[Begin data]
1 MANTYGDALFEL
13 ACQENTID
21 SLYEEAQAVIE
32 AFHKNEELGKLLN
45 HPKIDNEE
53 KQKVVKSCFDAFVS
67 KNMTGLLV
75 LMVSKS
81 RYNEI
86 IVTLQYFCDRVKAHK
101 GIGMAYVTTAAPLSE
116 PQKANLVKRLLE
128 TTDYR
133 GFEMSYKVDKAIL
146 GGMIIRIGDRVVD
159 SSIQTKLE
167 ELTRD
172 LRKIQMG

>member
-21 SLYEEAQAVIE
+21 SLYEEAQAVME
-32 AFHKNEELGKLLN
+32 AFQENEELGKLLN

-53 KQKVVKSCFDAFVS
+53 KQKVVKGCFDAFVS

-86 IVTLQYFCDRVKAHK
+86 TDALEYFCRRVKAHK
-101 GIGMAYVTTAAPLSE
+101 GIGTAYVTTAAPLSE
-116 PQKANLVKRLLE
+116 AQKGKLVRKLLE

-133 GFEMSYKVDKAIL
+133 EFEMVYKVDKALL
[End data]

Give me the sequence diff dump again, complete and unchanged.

1 MANTYGDALFEL
13 ACQENTID
21 SLYEEAQAVIE
32 AFHKNEELGKLLN
45 HPKIDNEE
53 KQKVVKSCFDAFVS
67 KNMTGLLV
75 LMVSKS
81 RYNEI
86 IVTLQYFCDRVKAHK
101 GIGMAYVTTAAPLSE
116 PQKANLVKRLLE
128 TTDYR
133 GFEMSYKVDKAIL
146 GGMIIRIGDRVVD
159 SSIQTKLE
167 ELTRD
172 LRKIQMG

>member
-21 SLYEEAQAVIE
+21 SLYEEAQAVME
-32 AFHKNEELGKLLN
+32 AFQENEELGKLLN

-53 KQKVVKSCFDAFVS
+53 KQKVVKGCFDAFVS

-86 IVTLQYFCDRVKAHK
+86 TDALEYFCRRVKAHK
-101 GIGMAYVTTAAPLSE
+101 GIGTAYVTTAAPLSE
-116 PQKANLVKRLLE
+116 AQKGKLVRKLLE

-133 GFEMSYKVDKAIL
+133 EFEMVYKVDKALL